Providing students with the opportunity to read from primary texts, this valuable supplement presents theories as interpretive tools, useful for understanding a multifaceted, ever-shifting social world. Emphasis is given to the working world, to the roles and responsibilities of citizenship, and to social relationships. A concluding chapter addresses globalization and its challenges.
Religion, once a neglected topic in migration studies, is todayseen as a crucially important aspect of the immigrant experience.For some - particularly those focusing on religion in North America- religion has been portrayed as a vital resource for manyimmigrants engaged in the essential identity work required inadjusting to the receiving society. For others - particularly thosewho have focused on Muslim immigrants in Western Europe - religiontends to be depicted as a source of conflict rather than one ofcomfort and consolation.
In a judicious, engaging, and highly readable account, this booksorts through these contrasting viewpoints, pointing to an approachthat will assist upper-level students and scholars alike in puttingthese competing analyses into perspective.
The six empirical studies in this volume are divided between those examining how citizens respond to immigrants—including right-wing populists, pragmatic multiculturalists, and immigrant advocates—and how immigrants in turn attempt to integrate into the receiving society. This book was originally published as a special issue of the Journal of Intercultural Studies.
The Trump phenomenon must be viewed as a manifestation of right-wing populism, a movement which has serious implications for democratic values and practices, and this book examines how it took hold in America to put one of the most controversial presidents ever elected into the White House.
As the authors state in Chapter 1, "the movement of people across national borders represents one of the most vivid dramas of social reality in the contemporary world." This comparative text examines contemporary immigration across the globe, focusing on 20 major nations. Noted scholars Peter Kivisto and Thomas Faist introduce students to important topics of inquiry at the heart of the field, including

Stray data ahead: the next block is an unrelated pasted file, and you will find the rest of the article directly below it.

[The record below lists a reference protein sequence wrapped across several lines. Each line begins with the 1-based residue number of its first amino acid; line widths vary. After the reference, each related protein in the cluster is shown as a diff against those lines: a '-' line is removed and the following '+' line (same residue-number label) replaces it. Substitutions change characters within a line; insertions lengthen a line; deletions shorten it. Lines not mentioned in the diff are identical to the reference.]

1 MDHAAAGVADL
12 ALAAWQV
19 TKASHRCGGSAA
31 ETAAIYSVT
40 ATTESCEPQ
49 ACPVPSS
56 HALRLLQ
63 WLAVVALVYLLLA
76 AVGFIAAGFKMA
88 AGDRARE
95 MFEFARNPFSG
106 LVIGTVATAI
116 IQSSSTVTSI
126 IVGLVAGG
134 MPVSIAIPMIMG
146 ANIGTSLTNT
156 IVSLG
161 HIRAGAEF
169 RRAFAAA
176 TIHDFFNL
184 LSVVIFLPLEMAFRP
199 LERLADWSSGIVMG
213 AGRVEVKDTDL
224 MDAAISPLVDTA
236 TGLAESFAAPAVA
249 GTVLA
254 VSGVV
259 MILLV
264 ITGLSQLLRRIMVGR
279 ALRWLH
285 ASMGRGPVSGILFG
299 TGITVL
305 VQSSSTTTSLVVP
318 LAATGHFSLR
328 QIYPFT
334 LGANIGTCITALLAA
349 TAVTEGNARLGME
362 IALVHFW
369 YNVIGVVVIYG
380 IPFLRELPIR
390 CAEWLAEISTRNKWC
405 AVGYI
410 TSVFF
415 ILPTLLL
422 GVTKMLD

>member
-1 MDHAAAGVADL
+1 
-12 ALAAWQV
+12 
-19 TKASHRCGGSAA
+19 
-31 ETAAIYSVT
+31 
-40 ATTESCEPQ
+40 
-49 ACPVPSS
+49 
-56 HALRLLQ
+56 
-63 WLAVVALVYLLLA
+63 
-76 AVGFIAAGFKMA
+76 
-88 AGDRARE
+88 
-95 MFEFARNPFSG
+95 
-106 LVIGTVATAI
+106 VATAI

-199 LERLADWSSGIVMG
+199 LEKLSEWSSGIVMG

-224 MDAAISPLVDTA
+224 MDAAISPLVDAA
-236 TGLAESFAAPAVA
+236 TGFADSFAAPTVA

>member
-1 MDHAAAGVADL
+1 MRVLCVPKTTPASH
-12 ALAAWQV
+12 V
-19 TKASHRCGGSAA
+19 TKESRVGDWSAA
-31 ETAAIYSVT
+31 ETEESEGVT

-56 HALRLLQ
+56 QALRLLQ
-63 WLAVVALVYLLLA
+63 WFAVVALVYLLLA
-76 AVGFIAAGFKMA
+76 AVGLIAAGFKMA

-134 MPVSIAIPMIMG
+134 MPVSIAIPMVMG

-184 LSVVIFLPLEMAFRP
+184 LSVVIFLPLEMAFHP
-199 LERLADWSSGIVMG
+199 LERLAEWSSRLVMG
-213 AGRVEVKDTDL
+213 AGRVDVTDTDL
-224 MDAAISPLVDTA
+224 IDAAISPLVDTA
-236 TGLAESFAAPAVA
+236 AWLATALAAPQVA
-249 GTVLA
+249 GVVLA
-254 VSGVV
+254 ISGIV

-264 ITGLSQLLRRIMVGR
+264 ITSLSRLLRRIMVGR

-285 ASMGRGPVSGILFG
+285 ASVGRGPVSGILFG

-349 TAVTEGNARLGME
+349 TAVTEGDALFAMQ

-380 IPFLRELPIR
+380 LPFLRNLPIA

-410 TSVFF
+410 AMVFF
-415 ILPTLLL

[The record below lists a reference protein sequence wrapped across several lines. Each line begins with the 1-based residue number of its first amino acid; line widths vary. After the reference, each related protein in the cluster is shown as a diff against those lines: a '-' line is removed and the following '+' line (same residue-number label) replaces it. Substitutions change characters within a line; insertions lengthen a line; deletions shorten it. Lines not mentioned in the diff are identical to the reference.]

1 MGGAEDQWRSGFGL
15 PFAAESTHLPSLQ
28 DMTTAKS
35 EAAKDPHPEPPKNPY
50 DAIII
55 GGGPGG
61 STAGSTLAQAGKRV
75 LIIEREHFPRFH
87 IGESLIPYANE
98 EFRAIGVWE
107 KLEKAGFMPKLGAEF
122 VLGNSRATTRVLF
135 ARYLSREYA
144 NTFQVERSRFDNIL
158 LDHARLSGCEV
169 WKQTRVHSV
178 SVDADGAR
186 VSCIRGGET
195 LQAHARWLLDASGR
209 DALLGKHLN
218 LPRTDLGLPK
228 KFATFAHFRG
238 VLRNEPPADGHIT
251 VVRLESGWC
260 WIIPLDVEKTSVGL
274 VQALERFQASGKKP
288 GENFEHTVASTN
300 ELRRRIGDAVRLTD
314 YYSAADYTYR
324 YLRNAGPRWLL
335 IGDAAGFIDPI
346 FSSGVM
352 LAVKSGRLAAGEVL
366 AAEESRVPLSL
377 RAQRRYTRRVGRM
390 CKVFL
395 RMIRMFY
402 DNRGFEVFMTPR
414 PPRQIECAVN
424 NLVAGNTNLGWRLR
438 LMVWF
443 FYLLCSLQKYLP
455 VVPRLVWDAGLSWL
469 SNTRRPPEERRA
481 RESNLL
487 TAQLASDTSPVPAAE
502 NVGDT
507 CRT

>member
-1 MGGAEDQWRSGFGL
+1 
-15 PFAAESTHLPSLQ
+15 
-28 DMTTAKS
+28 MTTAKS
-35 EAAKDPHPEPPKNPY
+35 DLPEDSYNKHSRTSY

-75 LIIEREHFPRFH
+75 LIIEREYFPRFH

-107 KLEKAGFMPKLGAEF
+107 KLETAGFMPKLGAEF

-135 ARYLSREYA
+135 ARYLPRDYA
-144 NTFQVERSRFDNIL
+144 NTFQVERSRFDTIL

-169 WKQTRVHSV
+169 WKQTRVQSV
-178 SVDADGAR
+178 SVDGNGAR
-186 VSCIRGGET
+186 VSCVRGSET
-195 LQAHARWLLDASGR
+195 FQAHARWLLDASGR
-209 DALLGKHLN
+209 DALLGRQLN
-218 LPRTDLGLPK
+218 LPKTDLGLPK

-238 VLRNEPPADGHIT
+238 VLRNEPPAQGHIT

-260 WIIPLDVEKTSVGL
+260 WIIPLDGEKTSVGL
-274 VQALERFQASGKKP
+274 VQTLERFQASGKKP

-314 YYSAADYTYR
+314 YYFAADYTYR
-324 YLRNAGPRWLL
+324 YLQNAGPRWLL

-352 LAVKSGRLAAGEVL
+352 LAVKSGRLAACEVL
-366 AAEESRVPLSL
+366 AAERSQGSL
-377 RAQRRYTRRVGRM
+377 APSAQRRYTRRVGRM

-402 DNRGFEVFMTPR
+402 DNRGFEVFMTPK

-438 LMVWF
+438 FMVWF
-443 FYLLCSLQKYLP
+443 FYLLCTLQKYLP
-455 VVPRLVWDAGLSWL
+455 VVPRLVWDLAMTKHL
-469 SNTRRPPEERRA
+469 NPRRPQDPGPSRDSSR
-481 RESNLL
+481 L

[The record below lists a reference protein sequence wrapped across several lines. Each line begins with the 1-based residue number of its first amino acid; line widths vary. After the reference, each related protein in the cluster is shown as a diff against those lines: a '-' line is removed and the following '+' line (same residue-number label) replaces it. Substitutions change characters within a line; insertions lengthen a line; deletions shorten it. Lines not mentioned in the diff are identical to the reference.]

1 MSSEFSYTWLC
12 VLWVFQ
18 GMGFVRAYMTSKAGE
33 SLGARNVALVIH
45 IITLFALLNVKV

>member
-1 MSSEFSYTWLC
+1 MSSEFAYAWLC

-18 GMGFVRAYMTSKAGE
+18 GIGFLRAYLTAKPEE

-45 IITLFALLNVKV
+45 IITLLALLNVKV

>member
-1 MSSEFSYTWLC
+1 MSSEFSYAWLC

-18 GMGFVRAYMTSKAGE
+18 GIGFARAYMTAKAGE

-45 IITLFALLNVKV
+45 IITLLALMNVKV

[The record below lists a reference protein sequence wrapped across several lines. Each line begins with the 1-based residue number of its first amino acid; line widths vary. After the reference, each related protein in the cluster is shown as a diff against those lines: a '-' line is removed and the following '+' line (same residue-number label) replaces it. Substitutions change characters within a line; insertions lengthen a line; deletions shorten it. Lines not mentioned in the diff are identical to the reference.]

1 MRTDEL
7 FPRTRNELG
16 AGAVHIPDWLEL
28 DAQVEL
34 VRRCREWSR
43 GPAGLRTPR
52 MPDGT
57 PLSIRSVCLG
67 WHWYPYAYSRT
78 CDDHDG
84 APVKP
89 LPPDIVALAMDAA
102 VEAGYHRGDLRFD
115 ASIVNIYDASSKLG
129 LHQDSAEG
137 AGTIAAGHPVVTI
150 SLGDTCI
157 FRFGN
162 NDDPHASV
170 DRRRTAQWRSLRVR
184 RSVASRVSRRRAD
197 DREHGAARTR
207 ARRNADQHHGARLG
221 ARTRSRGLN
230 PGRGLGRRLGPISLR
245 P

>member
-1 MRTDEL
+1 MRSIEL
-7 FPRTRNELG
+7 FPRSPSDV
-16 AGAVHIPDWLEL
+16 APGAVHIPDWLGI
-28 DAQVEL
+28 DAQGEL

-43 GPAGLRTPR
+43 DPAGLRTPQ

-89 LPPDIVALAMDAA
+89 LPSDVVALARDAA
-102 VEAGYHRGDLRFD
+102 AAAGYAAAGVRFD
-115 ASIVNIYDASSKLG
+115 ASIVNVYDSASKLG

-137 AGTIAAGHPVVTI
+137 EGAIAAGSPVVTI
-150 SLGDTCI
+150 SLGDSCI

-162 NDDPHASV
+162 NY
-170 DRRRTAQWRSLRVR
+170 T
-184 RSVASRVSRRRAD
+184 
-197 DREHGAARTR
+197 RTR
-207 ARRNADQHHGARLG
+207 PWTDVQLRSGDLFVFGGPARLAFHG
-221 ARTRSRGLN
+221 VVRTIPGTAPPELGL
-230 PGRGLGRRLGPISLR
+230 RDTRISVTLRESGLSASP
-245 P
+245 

Movement: Explores the theories of migration using a historical perspective of the modern world.
Settlement: Provides clarity concerning the controversial matter of immigrant incorporation and refers to the varied ways immigrants come to be a part of a new society.
Control: Focuses on the politics of immigration and examines the role of states in shaping how people choose to migrate.
Key FeaturesProvides comprehensive coverage of topics not covered in other texts, such as state and immigration control, focusing on policies created to control migratory flow and evolving views of citizenshipOffers a global portrait of contemporary immigration, including a demographic overview of today's cross-border moversOffers critical assessments of the achievements of the field to dateEncourages students to rethink traditional views about the distinction between citizen and alien in this global ageSuggests paths for future research and new theoretical developments